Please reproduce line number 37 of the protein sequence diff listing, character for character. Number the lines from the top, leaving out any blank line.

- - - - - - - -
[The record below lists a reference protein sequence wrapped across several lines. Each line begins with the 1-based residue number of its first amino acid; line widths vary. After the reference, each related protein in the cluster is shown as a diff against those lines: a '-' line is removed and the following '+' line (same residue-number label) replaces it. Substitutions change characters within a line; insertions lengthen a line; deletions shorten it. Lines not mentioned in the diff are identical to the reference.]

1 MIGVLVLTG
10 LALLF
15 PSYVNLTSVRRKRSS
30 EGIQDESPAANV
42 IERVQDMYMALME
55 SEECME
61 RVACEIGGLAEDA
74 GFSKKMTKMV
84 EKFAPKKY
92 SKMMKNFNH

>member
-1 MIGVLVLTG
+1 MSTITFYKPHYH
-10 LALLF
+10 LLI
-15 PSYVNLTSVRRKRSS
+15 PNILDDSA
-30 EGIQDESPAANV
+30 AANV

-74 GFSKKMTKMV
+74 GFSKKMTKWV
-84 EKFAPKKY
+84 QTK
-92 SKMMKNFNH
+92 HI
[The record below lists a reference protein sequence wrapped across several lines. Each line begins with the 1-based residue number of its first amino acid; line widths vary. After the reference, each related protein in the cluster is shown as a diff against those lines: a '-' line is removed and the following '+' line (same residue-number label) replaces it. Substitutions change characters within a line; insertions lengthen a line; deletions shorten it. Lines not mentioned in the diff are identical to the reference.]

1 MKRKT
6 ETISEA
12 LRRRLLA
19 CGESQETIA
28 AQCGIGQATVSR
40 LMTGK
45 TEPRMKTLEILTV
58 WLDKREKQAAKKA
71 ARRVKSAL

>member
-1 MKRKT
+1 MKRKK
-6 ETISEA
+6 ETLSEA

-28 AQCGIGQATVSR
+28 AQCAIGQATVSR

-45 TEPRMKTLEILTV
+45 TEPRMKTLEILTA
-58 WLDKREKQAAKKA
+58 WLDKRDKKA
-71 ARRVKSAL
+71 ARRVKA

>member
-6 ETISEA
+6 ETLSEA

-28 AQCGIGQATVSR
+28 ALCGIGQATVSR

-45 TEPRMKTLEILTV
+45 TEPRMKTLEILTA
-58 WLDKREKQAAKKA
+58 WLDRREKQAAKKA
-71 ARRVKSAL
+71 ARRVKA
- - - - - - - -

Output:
>member